The relationship dogs share with people is unique and they are often referred to as â€œman’s best friendâ€. They are believed to be the first animals to be domesticated by man about 36,000 years ago, and have since co-evolved with man(1). They are commensally associated with man; performing various tasks for people like protecting, hunting, herding etc., in exchange for food and shelter. In the present day, however, they perform more complicated tasks by associating with, and assisting the police, military units and handicapped people, thus justifying their moniker.
One might wonder if, over the long period of association with people, dogs have lost most of their functional behavioural traits that their ancestors once possessed. To answer that we will have to look deeper into the most common behavioural trait of our canid companions, Licking.
Over millennia of domestication, present day dogs diverged from the grey wolf (1), which is known to live and hunt in packs. In a pack members lick each other to communicate a variety of sentiments.
Canids lick their pack members to convey a casual hello, and greet each other(2). Licking each other also signifies grooming among pack mates(3). Ancient canids and wild dogs ascertain their social status by licking. They lick their powerful pack members to demonstrate submissiveness(4). This sometimes grants them permission to feast on the hunt along with their superiors. Young pups urge their mothers to regurgitate their food by licking them, so that they can feed on it. As they lick, they also use their tongues as sensory apparatus, learning crucial information about their immediate environment. Apart from this, licking themselves and their pups masks their scent from prey(5).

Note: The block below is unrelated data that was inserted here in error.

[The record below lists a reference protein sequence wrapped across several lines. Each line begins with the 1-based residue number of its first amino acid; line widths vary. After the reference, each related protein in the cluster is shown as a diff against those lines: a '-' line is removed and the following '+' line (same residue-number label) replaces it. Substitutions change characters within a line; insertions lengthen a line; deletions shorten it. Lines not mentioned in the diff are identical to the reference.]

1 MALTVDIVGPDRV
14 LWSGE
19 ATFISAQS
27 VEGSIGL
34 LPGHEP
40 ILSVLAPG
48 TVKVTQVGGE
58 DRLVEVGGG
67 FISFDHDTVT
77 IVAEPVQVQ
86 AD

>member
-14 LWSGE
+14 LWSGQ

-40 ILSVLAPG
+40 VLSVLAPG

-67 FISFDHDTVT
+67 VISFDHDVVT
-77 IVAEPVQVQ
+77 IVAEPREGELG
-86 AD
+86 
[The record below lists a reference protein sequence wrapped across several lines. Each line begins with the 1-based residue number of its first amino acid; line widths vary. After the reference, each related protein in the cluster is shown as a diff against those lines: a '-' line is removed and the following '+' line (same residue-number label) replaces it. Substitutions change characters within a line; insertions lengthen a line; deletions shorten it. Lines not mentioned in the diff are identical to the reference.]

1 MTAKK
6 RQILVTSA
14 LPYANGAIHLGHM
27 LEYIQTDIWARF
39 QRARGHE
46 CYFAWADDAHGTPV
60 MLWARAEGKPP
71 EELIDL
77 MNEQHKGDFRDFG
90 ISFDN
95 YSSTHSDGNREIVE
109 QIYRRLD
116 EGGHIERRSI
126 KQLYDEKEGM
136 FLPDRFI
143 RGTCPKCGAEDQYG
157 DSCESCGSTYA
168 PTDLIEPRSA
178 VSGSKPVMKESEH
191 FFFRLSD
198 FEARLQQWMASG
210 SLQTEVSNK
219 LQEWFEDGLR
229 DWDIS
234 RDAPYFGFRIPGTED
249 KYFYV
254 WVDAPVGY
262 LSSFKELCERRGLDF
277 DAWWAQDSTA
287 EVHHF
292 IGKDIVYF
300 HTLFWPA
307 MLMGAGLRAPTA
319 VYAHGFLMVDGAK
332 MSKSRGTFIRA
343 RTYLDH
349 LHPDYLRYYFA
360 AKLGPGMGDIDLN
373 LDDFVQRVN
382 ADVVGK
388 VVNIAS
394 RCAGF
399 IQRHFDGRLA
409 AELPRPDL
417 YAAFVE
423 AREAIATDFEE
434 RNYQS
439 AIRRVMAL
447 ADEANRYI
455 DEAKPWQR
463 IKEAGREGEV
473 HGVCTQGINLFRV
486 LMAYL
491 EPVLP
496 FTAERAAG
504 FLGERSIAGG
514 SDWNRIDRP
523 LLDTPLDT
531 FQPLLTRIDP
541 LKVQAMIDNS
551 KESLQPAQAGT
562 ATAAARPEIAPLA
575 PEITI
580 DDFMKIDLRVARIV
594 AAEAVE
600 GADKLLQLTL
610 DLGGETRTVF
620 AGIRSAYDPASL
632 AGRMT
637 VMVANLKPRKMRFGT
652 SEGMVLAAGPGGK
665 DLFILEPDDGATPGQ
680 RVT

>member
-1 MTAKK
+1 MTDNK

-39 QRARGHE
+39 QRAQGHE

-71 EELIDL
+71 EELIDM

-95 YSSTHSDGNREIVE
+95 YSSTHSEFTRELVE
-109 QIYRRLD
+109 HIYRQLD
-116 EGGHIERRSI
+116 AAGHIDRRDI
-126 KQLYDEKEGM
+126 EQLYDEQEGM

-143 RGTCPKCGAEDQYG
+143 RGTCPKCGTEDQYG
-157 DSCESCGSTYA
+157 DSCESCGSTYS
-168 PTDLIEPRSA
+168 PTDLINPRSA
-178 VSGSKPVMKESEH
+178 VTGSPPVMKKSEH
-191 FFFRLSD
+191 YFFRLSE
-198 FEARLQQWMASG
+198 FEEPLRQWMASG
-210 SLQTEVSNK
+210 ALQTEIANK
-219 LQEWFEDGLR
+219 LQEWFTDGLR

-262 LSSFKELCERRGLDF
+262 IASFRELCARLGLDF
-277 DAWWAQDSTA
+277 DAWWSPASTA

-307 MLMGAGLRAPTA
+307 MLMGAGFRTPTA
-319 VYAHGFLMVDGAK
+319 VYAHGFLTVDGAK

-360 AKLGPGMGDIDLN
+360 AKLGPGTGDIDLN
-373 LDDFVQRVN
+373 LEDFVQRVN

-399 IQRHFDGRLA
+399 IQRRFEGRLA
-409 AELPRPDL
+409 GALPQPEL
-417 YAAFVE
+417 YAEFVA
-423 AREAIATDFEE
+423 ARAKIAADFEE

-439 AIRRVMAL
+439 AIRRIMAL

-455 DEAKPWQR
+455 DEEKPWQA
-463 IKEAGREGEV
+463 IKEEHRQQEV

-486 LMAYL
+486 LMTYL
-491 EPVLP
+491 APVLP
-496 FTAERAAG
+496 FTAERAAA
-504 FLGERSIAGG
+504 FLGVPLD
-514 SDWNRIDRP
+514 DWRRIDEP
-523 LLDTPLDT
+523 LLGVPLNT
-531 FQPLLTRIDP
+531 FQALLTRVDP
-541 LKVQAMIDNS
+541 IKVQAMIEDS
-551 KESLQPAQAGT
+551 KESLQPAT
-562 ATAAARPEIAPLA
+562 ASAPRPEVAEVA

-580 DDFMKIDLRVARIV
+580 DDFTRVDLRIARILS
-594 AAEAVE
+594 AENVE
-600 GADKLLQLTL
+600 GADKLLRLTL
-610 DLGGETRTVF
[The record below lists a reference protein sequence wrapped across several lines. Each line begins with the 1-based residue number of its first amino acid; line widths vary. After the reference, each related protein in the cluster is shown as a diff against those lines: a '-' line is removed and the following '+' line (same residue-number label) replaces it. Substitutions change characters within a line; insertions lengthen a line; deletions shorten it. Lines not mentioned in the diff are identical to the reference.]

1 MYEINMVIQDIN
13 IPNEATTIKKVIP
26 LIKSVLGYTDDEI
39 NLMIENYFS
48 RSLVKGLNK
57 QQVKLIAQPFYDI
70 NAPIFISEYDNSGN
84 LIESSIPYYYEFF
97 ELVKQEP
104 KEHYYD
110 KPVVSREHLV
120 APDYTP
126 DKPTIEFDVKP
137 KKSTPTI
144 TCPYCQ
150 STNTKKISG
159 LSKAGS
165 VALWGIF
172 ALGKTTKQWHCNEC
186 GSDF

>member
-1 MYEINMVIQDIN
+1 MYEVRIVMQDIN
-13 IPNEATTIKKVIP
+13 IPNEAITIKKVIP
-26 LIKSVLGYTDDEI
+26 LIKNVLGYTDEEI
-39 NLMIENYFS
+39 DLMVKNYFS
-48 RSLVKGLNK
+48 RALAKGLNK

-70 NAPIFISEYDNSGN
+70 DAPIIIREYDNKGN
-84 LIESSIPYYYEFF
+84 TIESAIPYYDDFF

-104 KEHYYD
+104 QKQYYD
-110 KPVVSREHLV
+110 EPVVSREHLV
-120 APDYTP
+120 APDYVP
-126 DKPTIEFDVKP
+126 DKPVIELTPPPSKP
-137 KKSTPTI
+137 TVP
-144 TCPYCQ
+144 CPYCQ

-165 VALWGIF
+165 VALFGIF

So when a dog licks its human pal, it is not only accepting him/her as a member of the pack but also establishing him/her as the alpha of the pack(4). They are sometimes requesting for food as a weaker member and at the same time regarding you as a mother who would feed them, although not by regurgitating. By using their sensory probes and their ability to process and interpret scented molecules in human sweat, they can detect if you are stressed(4). Although there is seldom a need to mask themselves or you from prey, they lick to convey their instinctive need for hygiene(6).
Dogs Licking People: Is it good?
The answer is both Yes and No.
It’s good for dogs because,
- Licking is a dog’s way of communicating with you. When your dog licks you, it is primarily communicating that its hungry or its water bowl is empty or that it’s time to defecate(7). It also conveys that it is accepting you, happy to see you, or is seeking approval from you(8).
- Dogs show their affection towards people by licking them. A dog’s first experience in the world is being licked by its mother to help it breathe and to comfort it. So when they are licking people they are reminiscing fondly their first experience in the world and sharing with them(6).
- Licking helps dogs relieve their stress. This act releases endorphins â€“ naturally produced chemicals in the body which relieve stress and give a sensation of happiness(9).
It’s good for people because,
- When properly trained, dogs can help people in dealing with Post-traumatic Stress Disorder (PTSD) by licking. When persons suffering from PTSD are licked by a dog, it provides tactile stimulation to them and brings them back to full awareness thus intervening with their agitated state of mind and preventing them from harming themselves in extreme situations(10).
- In ancient Rome and Greece and in medieval Europe, dogs were encouraged to lick people’s wounds to induce healing(11). Present day science confirms that tactile stimulation from licking increases blood flow in the site of the wound and the lysozyme in a dog’s saliva helps rupture the cell walls of bacteria, that cause infection(12).
Â Why NO?
- Although a dog’s saliva has antibacterial properties, flora in its mouth depends on what it ate recently and it is a known fact that dogs lick garbage, eat raw meat etc(13)(14).
- Despite the fact that most of the pathogens that are infectious to dogs are not pathogenic to man, several cases of zoonosis have been reported. An infected dog’s saliva can transmit diseases like rabies(15,16), respiratory ailments caused by Pasteurella multocida(17) , Salmonellosis(18)